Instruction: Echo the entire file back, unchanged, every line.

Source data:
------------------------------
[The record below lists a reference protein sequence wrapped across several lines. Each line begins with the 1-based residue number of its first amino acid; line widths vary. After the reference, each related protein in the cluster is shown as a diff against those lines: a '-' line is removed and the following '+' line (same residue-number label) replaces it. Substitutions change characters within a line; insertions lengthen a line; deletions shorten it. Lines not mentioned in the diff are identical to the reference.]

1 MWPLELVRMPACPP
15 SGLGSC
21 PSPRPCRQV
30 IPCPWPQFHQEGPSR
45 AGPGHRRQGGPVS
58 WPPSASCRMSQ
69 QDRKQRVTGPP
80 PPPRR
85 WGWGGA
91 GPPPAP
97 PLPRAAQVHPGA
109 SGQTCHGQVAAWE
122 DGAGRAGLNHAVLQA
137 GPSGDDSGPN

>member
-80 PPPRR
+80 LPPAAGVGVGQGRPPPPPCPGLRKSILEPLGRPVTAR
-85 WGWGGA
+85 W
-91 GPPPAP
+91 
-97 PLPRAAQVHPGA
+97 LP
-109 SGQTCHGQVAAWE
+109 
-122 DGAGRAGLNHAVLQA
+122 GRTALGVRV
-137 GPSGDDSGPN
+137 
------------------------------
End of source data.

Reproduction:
[The record below lists a reference protein sequence wrapped across several lines. Each line begins with the 1-based residue number of its first amino acid; line widths vary. After the reference, each related protein in the cluster is shown as a diff against those lines: a '-' line is removed and the following '+' line (same residue-number label) replaces it. Substitutions change characters within a line; insertions lengthen a line; deletions shorten it. Lines not mentioned in the diff are identical to the reference.]

1 MWPLELVRMPACPP
15 SGLGSC
21 PSPRPCRQV
30 IPCPWPQFHQEGPSR
45 AGPGHRRQGGPVS
58 WPPSASCRMSQ
69 QDRKQRVTGPP
80 PPPRR
85 WGWGGA
91 GPPPAP
97 PLPRAAQVHPGA
109 SGQTCHGQVAAWE
122 DGAGRAGLNHAVLQA
137 GPSGDDSGPN

>member
-80 PPPRR
+80 LPPAAGVGVGQGRPPPPPCPGLRKSILEPLGRPVTAR
-85 WGWGGA
+85 W
-91 GPPPAP
+91 
-97 PLPRAAQVHPGA
+97 LP
-109 SGQTCHGQVAAWE
+109 
-122 DGAGRAGLNHAVLQA
+122 GRTALGVRV
-137 GPSGDDSGPN
+137 